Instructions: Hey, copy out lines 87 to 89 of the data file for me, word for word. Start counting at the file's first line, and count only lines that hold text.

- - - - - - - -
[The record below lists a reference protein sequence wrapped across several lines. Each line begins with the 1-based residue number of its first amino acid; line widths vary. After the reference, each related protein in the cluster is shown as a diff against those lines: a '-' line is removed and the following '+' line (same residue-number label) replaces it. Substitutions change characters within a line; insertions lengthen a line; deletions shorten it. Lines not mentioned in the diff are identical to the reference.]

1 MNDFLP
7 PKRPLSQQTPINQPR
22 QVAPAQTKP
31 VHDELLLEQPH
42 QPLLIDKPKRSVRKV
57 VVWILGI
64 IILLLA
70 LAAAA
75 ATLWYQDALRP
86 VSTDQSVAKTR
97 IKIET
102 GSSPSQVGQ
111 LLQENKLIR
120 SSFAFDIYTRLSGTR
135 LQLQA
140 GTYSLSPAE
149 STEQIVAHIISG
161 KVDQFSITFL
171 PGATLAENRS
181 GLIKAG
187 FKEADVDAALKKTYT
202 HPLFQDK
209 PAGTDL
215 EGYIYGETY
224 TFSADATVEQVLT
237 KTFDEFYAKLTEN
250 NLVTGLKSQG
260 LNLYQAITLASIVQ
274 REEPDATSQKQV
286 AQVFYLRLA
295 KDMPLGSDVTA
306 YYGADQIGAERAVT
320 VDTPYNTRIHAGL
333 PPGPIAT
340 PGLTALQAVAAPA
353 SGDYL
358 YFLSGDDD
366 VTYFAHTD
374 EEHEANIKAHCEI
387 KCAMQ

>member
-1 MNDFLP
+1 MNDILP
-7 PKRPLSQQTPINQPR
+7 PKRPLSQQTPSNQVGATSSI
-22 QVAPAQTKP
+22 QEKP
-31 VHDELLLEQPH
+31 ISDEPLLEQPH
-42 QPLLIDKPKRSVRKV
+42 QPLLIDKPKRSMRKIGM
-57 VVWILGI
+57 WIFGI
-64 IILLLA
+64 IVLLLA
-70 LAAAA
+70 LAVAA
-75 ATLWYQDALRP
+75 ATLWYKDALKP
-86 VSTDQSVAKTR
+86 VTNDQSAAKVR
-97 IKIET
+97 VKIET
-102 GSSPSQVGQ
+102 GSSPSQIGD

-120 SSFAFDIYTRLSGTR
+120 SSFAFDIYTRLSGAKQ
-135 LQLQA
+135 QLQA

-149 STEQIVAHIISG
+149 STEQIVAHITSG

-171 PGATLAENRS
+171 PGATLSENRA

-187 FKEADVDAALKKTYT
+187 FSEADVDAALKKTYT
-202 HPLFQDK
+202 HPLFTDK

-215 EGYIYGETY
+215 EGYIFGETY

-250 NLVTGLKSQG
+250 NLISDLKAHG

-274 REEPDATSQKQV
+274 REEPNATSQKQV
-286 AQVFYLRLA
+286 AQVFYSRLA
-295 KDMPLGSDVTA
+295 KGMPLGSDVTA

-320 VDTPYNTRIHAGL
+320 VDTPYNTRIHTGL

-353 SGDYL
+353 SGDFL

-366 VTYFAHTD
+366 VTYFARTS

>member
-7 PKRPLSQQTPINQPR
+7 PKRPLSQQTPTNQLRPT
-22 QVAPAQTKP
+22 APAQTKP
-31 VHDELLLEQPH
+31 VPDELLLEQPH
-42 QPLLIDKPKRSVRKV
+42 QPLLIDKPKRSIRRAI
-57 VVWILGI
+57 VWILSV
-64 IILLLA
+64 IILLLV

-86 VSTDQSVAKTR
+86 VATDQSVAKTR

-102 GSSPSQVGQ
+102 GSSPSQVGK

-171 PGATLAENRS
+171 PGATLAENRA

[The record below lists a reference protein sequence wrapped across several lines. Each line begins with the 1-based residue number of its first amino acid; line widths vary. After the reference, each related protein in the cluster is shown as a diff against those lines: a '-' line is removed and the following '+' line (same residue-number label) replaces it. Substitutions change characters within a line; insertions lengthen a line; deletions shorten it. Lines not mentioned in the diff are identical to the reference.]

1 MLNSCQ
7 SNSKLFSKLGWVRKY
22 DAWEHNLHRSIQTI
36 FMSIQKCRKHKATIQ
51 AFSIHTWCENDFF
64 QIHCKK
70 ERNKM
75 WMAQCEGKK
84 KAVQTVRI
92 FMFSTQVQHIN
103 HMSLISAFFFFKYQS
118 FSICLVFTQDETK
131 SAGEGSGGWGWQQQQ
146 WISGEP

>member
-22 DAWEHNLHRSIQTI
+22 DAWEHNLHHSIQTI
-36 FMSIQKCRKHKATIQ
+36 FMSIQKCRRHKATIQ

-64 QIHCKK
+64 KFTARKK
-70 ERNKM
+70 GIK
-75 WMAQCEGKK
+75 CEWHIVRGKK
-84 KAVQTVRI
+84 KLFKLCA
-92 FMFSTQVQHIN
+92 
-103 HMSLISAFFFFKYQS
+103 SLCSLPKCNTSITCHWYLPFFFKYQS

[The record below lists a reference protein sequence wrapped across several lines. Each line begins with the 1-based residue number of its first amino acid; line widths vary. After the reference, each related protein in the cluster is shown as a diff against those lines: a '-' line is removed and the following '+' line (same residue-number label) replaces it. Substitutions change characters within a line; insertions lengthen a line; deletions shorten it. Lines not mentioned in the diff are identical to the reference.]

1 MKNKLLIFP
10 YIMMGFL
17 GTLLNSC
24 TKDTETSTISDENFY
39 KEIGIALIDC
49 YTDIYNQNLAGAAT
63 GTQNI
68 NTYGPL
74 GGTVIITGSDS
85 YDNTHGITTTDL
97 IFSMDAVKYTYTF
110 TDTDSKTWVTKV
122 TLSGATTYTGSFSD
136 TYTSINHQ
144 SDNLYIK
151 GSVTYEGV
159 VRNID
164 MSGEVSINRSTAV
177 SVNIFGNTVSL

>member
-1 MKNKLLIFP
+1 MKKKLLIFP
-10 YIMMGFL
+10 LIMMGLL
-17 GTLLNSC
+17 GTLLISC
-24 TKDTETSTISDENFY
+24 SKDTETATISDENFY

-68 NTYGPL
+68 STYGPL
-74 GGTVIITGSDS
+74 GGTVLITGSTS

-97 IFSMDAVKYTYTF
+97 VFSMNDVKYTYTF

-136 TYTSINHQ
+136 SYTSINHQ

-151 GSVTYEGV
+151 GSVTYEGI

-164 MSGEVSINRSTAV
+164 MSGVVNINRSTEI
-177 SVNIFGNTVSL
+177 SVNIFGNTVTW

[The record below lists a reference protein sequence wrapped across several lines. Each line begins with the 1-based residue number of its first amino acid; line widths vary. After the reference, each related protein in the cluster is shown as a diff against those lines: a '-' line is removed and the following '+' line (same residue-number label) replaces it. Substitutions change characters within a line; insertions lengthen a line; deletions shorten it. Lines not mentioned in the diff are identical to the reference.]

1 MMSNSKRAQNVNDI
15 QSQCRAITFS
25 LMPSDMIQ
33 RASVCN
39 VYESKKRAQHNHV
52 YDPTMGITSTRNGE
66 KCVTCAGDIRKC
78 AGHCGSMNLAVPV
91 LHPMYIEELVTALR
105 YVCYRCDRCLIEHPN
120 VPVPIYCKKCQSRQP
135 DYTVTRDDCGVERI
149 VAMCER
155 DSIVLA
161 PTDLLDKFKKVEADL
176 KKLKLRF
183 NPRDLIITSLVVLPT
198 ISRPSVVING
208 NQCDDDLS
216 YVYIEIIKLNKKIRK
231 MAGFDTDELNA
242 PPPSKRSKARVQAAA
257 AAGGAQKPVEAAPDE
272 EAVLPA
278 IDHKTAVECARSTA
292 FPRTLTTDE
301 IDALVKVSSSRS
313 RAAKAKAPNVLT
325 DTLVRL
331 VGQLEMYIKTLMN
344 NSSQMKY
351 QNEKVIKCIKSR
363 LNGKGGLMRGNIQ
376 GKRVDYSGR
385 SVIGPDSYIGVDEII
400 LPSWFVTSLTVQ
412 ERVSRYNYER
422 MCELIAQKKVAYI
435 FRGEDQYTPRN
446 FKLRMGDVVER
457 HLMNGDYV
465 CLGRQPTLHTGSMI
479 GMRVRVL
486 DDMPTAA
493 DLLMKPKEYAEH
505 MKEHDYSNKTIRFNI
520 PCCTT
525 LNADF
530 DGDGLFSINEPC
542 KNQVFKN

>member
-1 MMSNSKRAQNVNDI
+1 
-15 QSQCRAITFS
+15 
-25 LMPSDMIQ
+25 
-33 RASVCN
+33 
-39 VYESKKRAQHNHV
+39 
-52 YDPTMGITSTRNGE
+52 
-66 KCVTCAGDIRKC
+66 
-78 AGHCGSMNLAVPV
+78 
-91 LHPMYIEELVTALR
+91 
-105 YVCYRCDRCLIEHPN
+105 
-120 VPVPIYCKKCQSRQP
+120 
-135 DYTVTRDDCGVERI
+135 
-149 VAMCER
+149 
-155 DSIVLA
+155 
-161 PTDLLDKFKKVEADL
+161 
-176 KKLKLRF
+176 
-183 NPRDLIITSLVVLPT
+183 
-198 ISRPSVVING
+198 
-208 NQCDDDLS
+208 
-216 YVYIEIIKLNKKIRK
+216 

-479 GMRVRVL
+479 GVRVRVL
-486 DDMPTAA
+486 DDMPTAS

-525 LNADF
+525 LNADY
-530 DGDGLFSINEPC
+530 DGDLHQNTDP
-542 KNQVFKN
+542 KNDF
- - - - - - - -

-295 KDMPLGSDVTA
+295 KGMPLGSDVTA

-320 VDTPYNTRIHAGL